US and Chinese trade agreements and their implementation are going to the World Trade Organization because the US believes China is unfairly using tactics to keep US poultry out of China.
“Let me be clear: the US does not arbitrarily seek disagreements with China,” said Ron Kirk, US trade representative, as he unveiled the grounds for the US action. “But we won’t negotiate indefinitely, because US farmers, ranchers, small business owners and workers can’t afford to wait when their exports are being blocked and American jobs are at stake.”
Open Topics on AgChat What is NASA's All American Meal? How do you think the UEP/HSUS agreement will play out? Will free trade agreements benefit all American agriculture? These and other questions were part of the AgChat conversation.
International Trade How do international free trade agreements affect family farmers? Who are the key trade organizations outside the US that ag businesses need to pay attention to? These and other conversations around international trade were discussed in this AgChat conversation.
Yes, China is a large market for US agricultural products. And this puts China in the driver's seat when US companies want to participate.
US farmers lose billions of dollars in sales each year because of China’s import restrictions on wheat, poultry, pork, cotton and other food and agricultural products, according to a recently released study from the US International Trade Commission. “China is our number one market for US agricultural product exports, but China’s unjustified trade barriers are blocking some of our goods such as wheat and beef,” Senate Finance Committee Chairman Max Baucus said in response to the new International Trade Commission study.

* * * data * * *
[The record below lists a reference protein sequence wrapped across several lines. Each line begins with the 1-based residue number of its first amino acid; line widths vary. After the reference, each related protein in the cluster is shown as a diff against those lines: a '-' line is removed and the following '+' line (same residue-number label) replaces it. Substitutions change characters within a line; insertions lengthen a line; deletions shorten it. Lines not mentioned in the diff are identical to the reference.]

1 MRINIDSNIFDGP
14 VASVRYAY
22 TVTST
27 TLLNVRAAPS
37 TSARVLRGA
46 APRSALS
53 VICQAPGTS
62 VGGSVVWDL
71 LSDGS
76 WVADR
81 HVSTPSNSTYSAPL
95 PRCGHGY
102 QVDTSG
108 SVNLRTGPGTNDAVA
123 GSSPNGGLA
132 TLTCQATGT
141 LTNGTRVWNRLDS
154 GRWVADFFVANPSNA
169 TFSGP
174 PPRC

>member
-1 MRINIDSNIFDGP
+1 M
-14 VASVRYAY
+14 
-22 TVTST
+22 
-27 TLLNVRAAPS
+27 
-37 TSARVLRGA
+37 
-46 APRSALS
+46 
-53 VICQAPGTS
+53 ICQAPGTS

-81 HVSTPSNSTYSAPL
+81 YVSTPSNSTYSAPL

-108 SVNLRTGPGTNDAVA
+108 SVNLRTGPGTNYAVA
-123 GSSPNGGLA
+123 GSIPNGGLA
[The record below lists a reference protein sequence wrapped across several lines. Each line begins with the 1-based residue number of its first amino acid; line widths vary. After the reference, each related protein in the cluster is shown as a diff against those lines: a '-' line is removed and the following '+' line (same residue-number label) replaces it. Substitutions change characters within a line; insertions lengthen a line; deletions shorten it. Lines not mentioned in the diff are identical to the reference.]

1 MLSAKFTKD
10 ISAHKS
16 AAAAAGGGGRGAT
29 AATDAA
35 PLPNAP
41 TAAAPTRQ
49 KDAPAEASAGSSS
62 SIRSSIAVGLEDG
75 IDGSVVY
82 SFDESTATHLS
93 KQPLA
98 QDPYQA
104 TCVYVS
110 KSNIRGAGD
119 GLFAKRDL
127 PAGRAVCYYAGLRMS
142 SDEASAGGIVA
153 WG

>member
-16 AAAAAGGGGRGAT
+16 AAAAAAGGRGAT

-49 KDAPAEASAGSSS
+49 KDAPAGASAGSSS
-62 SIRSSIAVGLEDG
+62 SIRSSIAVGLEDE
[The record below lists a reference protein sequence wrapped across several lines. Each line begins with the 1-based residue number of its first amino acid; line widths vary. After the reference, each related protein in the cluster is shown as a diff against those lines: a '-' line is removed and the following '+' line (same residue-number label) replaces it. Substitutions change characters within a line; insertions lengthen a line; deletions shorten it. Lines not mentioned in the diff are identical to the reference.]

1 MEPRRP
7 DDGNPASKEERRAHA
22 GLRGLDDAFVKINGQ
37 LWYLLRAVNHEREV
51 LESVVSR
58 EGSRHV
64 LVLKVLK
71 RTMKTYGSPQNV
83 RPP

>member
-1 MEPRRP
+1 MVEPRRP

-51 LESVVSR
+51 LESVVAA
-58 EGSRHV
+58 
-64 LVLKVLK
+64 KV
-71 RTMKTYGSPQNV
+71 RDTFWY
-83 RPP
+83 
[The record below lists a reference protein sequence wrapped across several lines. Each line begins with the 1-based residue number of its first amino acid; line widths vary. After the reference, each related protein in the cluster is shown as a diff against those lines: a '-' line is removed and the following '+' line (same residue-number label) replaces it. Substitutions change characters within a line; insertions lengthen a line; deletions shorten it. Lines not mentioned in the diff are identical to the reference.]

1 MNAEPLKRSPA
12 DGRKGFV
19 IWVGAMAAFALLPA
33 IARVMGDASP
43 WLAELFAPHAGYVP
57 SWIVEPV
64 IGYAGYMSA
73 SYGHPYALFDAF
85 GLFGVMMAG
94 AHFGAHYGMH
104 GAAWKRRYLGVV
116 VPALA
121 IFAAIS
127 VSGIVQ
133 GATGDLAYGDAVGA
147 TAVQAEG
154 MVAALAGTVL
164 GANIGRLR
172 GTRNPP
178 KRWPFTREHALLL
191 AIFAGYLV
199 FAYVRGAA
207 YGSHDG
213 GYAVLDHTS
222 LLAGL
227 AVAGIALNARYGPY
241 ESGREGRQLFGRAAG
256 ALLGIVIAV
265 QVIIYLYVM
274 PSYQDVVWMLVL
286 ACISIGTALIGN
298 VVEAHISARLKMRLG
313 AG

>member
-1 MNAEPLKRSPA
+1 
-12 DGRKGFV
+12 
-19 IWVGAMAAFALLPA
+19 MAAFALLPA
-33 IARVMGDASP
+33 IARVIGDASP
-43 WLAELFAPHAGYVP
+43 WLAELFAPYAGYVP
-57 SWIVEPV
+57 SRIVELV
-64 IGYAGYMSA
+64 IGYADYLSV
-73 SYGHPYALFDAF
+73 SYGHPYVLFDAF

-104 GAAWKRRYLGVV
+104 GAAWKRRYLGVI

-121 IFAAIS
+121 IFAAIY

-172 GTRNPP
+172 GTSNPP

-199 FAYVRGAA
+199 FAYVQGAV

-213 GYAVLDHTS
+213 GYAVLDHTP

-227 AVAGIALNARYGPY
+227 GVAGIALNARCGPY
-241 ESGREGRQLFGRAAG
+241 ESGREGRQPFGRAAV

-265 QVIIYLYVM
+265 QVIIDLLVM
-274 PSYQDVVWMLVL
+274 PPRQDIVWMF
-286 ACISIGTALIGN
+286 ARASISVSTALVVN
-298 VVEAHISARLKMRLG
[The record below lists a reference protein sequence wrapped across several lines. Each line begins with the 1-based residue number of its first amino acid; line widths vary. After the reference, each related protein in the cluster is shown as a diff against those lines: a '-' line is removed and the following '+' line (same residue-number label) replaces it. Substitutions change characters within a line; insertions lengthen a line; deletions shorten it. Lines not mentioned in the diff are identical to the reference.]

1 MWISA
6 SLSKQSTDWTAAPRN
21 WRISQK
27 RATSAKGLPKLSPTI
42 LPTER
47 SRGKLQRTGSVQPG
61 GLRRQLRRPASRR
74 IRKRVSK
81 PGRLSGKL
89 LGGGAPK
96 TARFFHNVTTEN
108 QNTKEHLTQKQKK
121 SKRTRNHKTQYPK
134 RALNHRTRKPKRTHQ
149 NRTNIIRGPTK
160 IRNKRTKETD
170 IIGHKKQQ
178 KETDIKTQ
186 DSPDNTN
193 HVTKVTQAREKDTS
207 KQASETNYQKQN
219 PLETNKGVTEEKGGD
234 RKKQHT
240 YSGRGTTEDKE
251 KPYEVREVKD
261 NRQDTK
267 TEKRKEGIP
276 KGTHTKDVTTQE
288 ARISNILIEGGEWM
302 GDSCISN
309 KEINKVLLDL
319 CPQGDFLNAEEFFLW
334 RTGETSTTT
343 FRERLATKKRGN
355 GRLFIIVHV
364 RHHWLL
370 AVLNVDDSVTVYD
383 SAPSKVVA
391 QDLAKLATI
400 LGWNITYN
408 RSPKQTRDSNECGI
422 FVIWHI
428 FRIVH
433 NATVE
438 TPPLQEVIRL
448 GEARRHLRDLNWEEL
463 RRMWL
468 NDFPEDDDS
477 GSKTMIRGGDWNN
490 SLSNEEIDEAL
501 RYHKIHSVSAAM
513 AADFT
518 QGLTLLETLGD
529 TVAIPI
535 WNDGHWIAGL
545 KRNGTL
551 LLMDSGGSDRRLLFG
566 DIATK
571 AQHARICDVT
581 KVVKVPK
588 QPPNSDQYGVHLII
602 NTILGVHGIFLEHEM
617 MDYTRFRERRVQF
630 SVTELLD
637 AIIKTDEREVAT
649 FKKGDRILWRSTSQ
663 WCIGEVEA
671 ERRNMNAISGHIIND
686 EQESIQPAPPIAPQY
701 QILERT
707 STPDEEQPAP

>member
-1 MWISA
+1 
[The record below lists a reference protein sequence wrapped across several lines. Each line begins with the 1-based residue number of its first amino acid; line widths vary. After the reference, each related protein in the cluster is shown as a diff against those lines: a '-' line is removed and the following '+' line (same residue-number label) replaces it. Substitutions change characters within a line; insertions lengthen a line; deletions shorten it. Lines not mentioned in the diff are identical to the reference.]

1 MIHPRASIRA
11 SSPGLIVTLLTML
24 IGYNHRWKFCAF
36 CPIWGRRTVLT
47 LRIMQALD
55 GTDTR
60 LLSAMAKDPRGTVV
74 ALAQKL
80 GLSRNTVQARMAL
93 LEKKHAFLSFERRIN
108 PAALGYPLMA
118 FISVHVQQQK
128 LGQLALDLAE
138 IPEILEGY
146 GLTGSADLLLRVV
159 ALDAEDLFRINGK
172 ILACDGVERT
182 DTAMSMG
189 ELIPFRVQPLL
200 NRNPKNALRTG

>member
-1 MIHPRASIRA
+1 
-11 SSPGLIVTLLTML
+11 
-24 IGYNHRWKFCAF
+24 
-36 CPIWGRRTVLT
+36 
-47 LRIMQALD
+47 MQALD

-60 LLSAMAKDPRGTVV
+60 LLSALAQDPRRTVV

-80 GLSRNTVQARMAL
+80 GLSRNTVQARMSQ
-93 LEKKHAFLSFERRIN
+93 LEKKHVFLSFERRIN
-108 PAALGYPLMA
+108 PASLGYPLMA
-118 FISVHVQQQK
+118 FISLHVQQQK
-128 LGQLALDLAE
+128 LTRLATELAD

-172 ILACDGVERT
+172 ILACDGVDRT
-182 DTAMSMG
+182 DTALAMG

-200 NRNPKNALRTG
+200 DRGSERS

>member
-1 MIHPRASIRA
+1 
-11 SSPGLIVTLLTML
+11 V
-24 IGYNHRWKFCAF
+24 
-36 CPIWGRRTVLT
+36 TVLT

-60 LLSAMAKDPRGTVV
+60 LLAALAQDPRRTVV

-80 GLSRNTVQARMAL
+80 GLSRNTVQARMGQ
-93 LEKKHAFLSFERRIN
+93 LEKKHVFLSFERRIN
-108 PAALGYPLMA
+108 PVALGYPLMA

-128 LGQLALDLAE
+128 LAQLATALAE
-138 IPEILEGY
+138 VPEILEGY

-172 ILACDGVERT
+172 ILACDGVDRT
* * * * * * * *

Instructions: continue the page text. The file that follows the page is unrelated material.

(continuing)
This study, published March 2011, describes government policies and other factors affecting "the conditions of competition in China’s agricultural market and trade".
According to the US Meat Export Federation data, Japan bought $1.602 billion worth of American pork and related variety meats in 2010, 67% more than the next-largest buyer, Mexico, and 98% more than the third largest buyer, Canada.
“The concern is how much damage to the ports they had” in Japan, Jim Burns, a CME hog trader, said March 14. “And infrastructure-wise, even when the ports are open, how much product can they get into the country… and how can they distribute it?”
The markets appear to be reacting to short term concerns. Many believe the meat markets will recover.
Iowa's pork industry is at a crossroads. Additional themes include new pricing levels of feed grains, regulatory revision and the impact of legislative and marketing changes. Will producers respond to today's pricing prompts with expansion (remember those empty barns down the road)? Or elect to go niche with local and immediate customer transactions for maximum profitability? These presentations from the 2011 Iowa Pork Congress helps provide perspectives and insights.